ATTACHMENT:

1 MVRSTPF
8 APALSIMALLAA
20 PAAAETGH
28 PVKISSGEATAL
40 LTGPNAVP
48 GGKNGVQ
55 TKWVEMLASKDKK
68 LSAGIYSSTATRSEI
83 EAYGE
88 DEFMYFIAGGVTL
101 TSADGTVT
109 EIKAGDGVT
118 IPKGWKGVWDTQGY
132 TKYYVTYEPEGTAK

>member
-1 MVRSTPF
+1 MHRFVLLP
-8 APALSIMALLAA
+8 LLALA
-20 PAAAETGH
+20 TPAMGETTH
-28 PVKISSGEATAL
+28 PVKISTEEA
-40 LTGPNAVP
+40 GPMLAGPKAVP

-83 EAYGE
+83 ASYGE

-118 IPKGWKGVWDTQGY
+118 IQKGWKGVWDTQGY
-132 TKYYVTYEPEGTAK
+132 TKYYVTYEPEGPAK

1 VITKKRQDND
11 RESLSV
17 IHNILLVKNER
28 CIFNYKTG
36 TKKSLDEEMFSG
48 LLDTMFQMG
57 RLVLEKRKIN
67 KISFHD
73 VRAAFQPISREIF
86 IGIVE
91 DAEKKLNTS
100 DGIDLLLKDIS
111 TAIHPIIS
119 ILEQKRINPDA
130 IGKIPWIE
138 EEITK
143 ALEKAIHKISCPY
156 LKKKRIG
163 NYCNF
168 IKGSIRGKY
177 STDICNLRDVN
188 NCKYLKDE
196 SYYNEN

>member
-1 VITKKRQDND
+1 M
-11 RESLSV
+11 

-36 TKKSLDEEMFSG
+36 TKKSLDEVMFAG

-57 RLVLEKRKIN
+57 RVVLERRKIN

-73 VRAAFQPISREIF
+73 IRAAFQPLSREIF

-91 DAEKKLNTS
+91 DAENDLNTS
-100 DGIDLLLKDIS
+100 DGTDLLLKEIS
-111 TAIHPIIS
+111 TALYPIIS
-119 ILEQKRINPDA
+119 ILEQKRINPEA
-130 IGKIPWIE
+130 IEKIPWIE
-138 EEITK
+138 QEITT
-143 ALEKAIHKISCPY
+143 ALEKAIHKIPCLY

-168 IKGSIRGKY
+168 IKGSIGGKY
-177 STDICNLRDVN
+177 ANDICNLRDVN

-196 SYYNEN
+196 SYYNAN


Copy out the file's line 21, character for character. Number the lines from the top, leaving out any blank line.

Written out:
+20 TPAMGETTH